Day by Day

Monday, November 07, 2011

Be a Man, Food Production

I'm sure that as I write this a whole lot of people are going to be nodding their heads.  But for those who don't, I'll break it down for you - a real man knows how to take raw ingredients and make a full meal.  And I do mean "raw".  I'm not talking about grabbing a pre-packaged steak at the supermarket, I'm talking about grabbing the entire beef tenderloin, cutting the sliverskin off, and cutting nine steaks off it.  Not cutting up bread and rubbing garlic on it, but taking flour, salt, sugar, water, butter and yeast and turning out a loaf or two.  Making your own sausage.  Jams, jellies, preserves.

Making your own FOOD.

Why do it?  Because it's something that everyone needs to know how to do, as you cannot always be guaranteed a supermarket will be nearby.  And because if you ever pick up a package of food and read the ingredients, you will invariably find something that you cannot pronounce unless you're a chemistry major, and a whole host more that you just don't want to put into your body.

Look folks, corn syrup is not natural.  Your body cannot break it down.  High Fructose Corn Syrup is in damn near everything, and it's nasty.  You don't need it, I can guarantee that it's not doing you any good, and I can also guarantee that if you're a normal person you're eating absolute SHITLOADS of it without even knowing it.

There's also the fact that making your own food is cheaper.  I can make my bratwurst for about $2.00 a pound.  Try to buy a pound of brats for two bucks at the store.  And my bratwurst tastes better, is healthier for me, and causes my friends to commit homicide for a chance to get some.

Now, what does it take?  Time, and a few kitchen implements that you might not already have.  If you have a Kitchenaide type stand mixer, you can make sausage, bread, just about anything.  We found a meat grinder/sausage stuffer combo on sale, so we picked that up.  Any hunting or outdoors supply store will have meat grinders, sausage stuffers, all kinds of utensils you might need.  The local Gander Mountain has collagen casing and natural hog casing for sausage as well.  Most department stores will have some sort of bread machine if you don't want to actually turn out a loaf by hand.  Bread can be frozen if you make a bunch of loaves at once, so I normally do three batches and the Mrs. tosses most of it in the freezer until we need it.

So the next round of Be a Man will focus on food production.  I figure it'll be nice to talk about something other than how Obama and his cronies are ruining this country.


North said...

It was frustrating that because I liked to cook when I was young it was viewed as not masculine. Sad, really, considering how many chefs are male.

I persevered. Now I out cook most women that I know.

Yeah. Warming up something that other people made is not cooking. If you can't cook from scratch and from nature you can't cook.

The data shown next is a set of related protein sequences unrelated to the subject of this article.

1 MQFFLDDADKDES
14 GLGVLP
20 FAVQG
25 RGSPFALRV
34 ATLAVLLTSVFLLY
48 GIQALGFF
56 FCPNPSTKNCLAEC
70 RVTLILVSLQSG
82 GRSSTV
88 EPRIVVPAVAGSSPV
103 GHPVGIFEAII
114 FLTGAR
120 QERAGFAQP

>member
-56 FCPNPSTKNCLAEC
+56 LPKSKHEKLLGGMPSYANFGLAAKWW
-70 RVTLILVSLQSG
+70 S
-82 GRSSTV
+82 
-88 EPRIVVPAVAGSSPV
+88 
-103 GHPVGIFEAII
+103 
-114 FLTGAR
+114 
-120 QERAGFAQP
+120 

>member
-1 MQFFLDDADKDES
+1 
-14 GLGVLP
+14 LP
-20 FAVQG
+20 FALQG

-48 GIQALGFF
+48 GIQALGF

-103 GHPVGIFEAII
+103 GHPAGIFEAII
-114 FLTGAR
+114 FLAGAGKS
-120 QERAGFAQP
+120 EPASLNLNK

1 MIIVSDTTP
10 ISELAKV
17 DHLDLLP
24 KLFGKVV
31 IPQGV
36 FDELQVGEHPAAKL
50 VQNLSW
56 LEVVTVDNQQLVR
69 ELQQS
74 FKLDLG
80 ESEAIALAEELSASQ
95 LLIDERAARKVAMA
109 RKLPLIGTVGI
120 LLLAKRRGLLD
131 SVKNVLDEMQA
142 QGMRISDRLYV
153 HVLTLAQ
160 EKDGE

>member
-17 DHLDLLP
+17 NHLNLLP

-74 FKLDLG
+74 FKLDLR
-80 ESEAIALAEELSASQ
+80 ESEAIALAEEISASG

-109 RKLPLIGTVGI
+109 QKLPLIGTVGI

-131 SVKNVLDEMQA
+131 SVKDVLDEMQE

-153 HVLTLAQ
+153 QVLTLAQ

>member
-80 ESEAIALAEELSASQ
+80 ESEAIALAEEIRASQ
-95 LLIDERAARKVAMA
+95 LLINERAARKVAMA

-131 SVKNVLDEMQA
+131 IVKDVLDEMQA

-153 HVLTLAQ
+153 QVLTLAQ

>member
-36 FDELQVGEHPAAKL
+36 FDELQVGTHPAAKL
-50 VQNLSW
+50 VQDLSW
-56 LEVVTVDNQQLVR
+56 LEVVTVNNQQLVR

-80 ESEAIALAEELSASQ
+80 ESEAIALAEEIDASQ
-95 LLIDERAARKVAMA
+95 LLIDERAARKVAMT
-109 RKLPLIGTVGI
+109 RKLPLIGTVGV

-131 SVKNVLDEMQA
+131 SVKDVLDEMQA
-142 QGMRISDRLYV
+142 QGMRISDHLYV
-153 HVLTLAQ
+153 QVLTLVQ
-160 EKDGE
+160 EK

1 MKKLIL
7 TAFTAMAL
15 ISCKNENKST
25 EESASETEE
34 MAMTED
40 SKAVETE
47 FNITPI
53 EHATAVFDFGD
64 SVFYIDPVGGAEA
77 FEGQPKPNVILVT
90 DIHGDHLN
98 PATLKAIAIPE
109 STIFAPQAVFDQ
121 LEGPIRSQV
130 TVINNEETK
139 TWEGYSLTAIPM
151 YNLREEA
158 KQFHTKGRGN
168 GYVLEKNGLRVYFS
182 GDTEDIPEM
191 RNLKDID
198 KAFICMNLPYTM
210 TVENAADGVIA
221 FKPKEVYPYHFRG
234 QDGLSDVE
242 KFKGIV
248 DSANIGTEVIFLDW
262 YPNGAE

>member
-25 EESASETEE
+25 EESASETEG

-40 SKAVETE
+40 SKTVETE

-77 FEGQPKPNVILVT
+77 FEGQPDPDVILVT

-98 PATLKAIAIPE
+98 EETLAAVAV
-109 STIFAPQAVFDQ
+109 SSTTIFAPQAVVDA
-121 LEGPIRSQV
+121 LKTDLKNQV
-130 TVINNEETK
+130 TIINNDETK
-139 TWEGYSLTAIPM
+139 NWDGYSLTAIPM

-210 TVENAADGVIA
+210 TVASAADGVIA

See my blog post on Jack Daniels Pork, BTW, for a great recipe.

Amusing Bunni said...

Dave, your Wife is lucky to have you!
Real men Cook!

Jessica said...

My husband loves to cook, loves to grill, and loves to make recipes up as he goes along. I agree, real men cook!

I just started making bread (hubby knows how already) and am wondering, how long does bread keep in the freezer and what do you wrap it in?

Goober said...

I've been killing and processing my own food for 30 years now. Sausage making, and so forth. I refuse - REFUSE - to buy pre-made ingredients for my recipes. My wife grew up in a family where making spaghetti meant opening a jar of ragu, heating it in the microwave, and boiling some enriched noodles. She was astounded the first time she watched me open a jar of home-made tomato sauce, and season and herb it up just right with some home-grown hamburger and sausage and dump it on noodles. Her comment was it was just like she had in restraunts.

Instead of buying a ragu sauce, with a million preservatives and typically more salt than you should eat in a week, buy a can of tomato sauce, tomoato paste, and some diced canned tomatos (after you review the ingrdients to ensure that it says Igredients: Tomato. Water. Any "Sodium biphospate" or other crap like that, get a nother brand). Go to the spice aisle and get a jar of McCormack italian Seasoning (dried herbs). Fry up a pound of hamburger, salt, pepper, and salt to taste after draining the meat. Add the cans of tomato stuff. Season to taste again. Simmer for a while. Not that damn hard, even if you don't grow the herbs or can the tomatos yourself, to make a meal from wholesome, non-additived ingredients that tastes way better than the stuff in the box.

Ranter - the biggest part of freezing bread is getting it wrapped up tightly enough so it doesn't freezer burn. The best way to do this is to freeze it until it is solid outside of any wrapper or just in a bread bag, then once it is hard as a rock (a day or so?, pull it back out of the freezer and vacuum seal it in a vacuum bag (like a seal-a-meal or foodsaver). DO NOT thaw it in the vacuum bag. When you want to use it, remove it from the vacuum bag immediately upon removing it from the freezer or it will squish into a hard puck when it thaws. Using this method, it should be freezer stable for as much as a year. However, I've pulled bread out of the back of a shelf in my freezer that was three years old and it was just fine.